The HIMSS Digital Health Indicator measures progress toward a digital health ecosystem. An ecosystem that connects clinicians and provider teams with people, enabling them to manage their health and wellness using digital tools in a secure and private environment whenever and wherever care is needed. Operational and care delivery processes are outcomes-driven, informed by data and real-world evidence to achieve exceptional quality, safety and performance that is sustainable.

Based in the principles and evidence described in the recently released HIMSS Digital Health Framework, DHI measures the four dimensions of digital health:
1. Person-Enabled Health
2. Predictive Analytics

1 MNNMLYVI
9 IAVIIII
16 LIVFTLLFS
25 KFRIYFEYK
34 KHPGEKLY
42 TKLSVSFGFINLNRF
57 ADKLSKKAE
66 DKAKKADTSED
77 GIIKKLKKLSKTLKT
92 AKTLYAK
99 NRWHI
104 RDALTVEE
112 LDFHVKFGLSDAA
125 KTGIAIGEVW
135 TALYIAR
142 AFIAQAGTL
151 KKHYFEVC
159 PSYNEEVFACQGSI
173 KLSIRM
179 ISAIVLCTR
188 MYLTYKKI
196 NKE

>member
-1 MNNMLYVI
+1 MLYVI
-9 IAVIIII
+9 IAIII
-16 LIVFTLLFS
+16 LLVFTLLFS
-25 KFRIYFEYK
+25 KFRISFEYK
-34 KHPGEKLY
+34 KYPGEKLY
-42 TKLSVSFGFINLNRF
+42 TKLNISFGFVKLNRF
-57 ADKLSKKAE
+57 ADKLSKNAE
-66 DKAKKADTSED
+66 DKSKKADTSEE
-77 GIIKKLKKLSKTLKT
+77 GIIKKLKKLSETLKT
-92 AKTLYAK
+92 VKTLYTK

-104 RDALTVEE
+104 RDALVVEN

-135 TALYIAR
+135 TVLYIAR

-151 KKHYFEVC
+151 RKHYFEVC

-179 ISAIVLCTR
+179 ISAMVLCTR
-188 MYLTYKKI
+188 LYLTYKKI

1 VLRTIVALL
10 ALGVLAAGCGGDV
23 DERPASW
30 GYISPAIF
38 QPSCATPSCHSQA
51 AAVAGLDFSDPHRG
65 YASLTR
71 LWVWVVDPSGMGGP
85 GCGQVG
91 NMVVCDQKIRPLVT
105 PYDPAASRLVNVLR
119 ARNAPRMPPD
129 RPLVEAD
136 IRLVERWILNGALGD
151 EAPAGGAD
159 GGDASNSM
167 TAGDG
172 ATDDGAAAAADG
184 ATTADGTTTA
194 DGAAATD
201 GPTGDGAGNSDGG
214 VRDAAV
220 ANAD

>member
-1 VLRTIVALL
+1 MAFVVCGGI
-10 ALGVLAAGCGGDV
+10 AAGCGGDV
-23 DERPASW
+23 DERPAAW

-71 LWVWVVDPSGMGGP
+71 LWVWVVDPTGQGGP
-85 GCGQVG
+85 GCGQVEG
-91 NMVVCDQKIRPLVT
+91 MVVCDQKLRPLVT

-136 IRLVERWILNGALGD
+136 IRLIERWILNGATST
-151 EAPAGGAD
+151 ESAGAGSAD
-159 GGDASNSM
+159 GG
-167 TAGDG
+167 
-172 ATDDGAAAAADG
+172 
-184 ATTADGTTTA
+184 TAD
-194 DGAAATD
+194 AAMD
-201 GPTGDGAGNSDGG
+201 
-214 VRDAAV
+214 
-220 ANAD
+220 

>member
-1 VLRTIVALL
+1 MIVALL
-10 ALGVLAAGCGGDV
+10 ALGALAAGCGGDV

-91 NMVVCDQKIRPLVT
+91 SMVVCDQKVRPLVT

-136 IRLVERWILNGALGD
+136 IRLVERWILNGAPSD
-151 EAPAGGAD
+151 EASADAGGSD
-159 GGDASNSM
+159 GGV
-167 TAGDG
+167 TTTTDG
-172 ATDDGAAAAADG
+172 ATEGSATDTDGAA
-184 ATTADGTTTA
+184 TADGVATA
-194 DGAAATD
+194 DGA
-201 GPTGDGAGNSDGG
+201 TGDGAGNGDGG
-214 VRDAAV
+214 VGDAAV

3. Governance and Workforce
4. Interoperability

To support and inform health system decisions to advance digital health capacity given the current global pandemic, HIMSS is providing free access to the DHI Rapid Assessment tool, a 12 indicator assessment that provides an estimated DHI score mapped against the four dimensions of digital health.

A DHI score provides a baseline understanding of an organization’s digital health capacity and identifies the strengths and opportunities for development of a strategic plan to advance toward a digital health ecosystem.

The Digital Health Framework and DHI are the latest additions to HIMSS’ innovative offerings. Over the past two decades, HIMSS, a not-for-profit organization, has established a portfolio of assessment tools and maturity models that have been readily adopted by health organizations in 50 countries, contributing to their strategic and operational decisions. The DHI builds on these internationally recognized tools to create its comprehensive framework.